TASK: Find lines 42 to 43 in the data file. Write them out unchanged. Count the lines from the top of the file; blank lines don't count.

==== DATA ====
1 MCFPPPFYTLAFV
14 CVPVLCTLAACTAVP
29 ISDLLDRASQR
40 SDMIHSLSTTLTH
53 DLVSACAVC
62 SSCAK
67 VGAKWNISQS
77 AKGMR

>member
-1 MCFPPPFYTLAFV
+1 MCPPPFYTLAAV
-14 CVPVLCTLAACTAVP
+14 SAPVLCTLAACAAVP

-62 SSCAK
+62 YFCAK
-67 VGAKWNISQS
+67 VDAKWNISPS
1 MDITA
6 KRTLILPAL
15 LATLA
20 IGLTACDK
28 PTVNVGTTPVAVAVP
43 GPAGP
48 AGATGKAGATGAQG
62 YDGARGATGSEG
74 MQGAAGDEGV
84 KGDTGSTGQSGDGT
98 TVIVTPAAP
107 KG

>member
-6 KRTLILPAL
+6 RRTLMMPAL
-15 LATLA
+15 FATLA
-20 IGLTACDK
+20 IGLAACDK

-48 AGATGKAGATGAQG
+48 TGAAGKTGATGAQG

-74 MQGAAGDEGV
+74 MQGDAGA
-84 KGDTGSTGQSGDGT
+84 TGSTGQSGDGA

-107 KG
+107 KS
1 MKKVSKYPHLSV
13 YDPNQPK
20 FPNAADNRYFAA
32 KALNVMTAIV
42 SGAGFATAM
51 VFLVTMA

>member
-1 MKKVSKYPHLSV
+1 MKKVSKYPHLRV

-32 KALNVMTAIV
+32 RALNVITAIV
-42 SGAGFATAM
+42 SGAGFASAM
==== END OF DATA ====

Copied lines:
+84 TGSTGQSGDGA

-107 KG